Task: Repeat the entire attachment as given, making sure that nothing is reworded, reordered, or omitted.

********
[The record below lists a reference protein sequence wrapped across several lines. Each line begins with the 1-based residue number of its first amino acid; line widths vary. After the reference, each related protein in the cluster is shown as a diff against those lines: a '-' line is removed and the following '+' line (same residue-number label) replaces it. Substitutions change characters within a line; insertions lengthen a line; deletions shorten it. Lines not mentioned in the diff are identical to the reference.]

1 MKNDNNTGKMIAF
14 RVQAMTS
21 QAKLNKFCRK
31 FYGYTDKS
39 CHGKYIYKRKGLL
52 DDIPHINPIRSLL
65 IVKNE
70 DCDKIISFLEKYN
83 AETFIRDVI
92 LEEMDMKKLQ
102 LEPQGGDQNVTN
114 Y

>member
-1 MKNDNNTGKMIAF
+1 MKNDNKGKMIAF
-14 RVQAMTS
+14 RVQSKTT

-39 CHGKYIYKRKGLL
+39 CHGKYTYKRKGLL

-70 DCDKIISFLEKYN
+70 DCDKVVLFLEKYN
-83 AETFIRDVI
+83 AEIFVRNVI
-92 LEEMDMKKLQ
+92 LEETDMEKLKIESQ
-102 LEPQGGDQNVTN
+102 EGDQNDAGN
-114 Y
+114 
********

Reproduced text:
[The record below lists a reference protein sequence wrapped across several lines. Each line begins with the 1-based residue number of its first amino acid; line widths vary. After the reference, each related protein in the cluster is shown as a diff against those lines: a '-' line is removed and the following '+' line (same residue-number label) replaces it. Substitutions change characters within a line; insertions lengthen a line; deletions shorten it. Lines not mentioned in the diff are identical to the reference.]

1 MKNDNNTGKMIAF
14 RVQAMTS
21 QAKLNKFCRK
31 FYGYTDKS
39 CHGKYIYKRKGLL
52 DDIPHINPIRSLL
65 IVKNE
70 DCDKIISFLEKYN
83 AETFIRDVI
92 LEEMDMKKLQ
102 LEPQGGDQNVTN
114 Y

>member
-1 MKNDNNTGKMIAF
+1 MKNDNKGKMIAF
-14 RVQAMTS
+14 RVQSKTT

-39 CHGKYIYKRKGLL
+39 CHGKYTYKRKGLL

-70 DCDKIISFLEKYN
+70 DCDKVVLFLEKYN
-83 AETFIRDVI
+83 AEIFVRNVI
-92 LEEMDMKKLQ
+92 LEETDMEKLKIESQ
-102 LEPQGGDQNVTN
+102 EGDQNDAGN
-114 Y
+114 